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22 Mar 2018 02:57:40 PM
So I'm thinking of moving house,
Yes, I know that doesn't sound like a matter for DataTalk. But hear me out.
What I'm wondering is, do I need to think about whether the place I move into is future-proofed in terms of the way technology and data are being integrated into the fabric of our homes? And – by extension – is this something that estate agents, the construction, building, and refurbishment industries, and even local government need to look at more closely?
I've lived in early 20th century buildings where there weren't enough plug sockets to connect television, VCR and so on without recourse to a potentially- inflammatory daisy chain of adapters. I’ve lived in flats where the phone line wouldn't allow bandwidth for broadband, and the cable company wouldn’t even consider bothering to lay down an optical fibre. I’ve tried to “work from home” in digs where there wasn’t even GPRS, let alone a reliable 3G mobile signal.
And I’m not talking about rural England here. I’m talking city life.
So, when I finally move into my “forever home”, I want to make sure I’m not going to spend the rest of my life bewailing the fact that – for me – the Internet of Things is more like the Internet of Nothing-But-Trouble.
I’ve divided my “need to have” and “nice to have” lists into two categories; fabric and location.
In terms of fabric I want to make sure that my new place has plenty of hidden space for cabling. Yes, I know wifi is king right now, but with concerns about data security and hacking becoming more and more pertinent, I want to know that if the future means hardwired connections then I won’t have to spend my life tripping over – or wallpapering over – cables. And I want the rooms to be a shape which the hidden cameras and sensors which make my sentient home work can cope with…no blind spots please, no unreachable spaces. And, on that topic, I want my robots to be able to move around safely. Do I need durable, even floors and a minimum of stairs. Do I need wide doorways, sliding doors? And if wifi does remain a big thing then I’ll want to make sure I don’t have to share my network bandwidth with the street, so I’ll want outer walls with data insulation. But I don’t want to block my 3G signal….
In terms of location I want to be able to get all that optic fibre, 5G cellular coverage and so on. And I want my home internet of things to be able to work with the outside internet of things while I’m not there. So I need to learn more about the layout of the surrounding area too. Do I need to live near a telephone exchange? Do I need to think about where self-driving cars will be able to operate? Drone landing areas?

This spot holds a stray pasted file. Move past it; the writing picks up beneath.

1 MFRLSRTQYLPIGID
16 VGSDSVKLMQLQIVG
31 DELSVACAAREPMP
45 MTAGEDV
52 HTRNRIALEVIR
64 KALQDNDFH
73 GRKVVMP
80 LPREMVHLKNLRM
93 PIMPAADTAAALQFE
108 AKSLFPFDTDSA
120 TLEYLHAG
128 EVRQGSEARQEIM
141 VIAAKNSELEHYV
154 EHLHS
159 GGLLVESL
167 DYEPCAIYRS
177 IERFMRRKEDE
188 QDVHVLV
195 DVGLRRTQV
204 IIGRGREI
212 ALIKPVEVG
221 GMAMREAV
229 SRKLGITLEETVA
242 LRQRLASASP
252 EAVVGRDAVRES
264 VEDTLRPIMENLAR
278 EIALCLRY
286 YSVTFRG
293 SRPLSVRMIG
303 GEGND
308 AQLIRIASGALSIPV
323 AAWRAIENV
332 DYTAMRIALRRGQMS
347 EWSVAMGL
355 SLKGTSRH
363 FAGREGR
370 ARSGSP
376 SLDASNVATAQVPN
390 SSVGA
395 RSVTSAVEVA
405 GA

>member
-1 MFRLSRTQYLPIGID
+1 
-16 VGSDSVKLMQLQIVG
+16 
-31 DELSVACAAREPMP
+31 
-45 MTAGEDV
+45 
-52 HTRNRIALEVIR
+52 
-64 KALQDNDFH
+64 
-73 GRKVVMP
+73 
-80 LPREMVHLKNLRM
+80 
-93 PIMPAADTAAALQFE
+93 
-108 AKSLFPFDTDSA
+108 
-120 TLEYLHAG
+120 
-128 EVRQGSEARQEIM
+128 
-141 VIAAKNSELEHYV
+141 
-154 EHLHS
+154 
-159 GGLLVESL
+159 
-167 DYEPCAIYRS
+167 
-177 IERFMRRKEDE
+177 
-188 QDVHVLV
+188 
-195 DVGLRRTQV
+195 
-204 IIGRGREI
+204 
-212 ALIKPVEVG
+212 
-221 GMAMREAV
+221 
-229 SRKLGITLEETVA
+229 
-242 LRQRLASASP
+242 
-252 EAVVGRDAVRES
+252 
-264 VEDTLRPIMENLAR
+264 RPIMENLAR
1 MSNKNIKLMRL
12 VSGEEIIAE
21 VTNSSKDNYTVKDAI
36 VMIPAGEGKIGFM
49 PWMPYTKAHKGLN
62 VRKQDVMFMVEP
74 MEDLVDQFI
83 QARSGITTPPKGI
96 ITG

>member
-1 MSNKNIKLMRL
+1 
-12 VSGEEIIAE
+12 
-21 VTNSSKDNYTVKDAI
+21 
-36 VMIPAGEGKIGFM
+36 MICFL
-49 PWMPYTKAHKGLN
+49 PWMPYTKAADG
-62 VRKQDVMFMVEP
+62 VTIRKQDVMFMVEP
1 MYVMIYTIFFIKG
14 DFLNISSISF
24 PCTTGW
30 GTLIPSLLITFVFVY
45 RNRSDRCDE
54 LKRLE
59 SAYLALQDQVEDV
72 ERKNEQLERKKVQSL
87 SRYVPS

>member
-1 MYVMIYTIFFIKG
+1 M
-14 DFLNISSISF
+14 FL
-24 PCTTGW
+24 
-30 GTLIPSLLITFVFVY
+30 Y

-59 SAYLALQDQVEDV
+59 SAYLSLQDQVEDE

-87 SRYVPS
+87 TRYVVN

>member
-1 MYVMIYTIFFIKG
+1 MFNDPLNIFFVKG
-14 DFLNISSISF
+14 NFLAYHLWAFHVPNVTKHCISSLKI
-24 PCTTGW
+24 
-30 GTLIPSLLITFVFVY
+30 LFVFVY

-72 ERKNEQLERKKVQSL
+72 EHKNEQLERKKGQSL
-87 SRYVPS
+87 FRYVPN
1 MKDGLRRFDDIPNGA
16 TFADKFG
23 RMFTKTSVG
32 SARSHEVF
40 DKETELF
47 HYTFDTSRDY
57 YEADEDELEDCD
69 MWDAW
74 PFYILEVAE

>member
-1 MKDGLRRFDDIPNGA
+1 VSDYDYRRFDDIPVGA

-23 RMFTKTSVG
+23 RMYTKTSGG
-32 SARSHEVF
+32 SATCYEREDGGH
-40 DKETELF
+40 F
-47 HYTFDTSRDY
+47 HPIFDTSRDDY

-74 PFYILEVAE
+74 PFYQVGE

Perhaps most of all, I need to think about what to do if the Internet of Things “goes down”. Do I need the back-up infrastructure of the past, such as old-school timers and switches for my heating, or will I opt for clean walls and rely on my mobile apps? Is the future one where future is overlaid onto past, or one where the past is stripped away to make room for the future?
I wonder if today’s housebuilders and town planners are asking the same questions of themselves, as they get ready to greenlight and build my dream home.
I hope so, because otherwise I foresee a whole lot of unhappy families spending a fortune on making their homes fit-for-purpose in the same way I recall seeing friends shelling out a fortune to rewire their homes in the past when the electricity man realised their circuits were outdated and unsafe, colleagues returning their fancy new smartphones when they discovered they weren’t very smart when they took them home to the phone-mast desert, and so on.
My gut feeling is that – metaphorically - I want to keep my old chimney and fireplace, even if I’ve decided to have modern electric heaters fitted. Then I know I can always light a fire in the grate if the clock on the central heating packs up. I think a dual-layer system is the way to go. But I’m not an expert and I haven’t got a research grant to investigate.
Maybe I need to look for more data...
Message cannot be blank.
An interesting point. I suggest that this is an issue to be considered with the next draft of the building regulations
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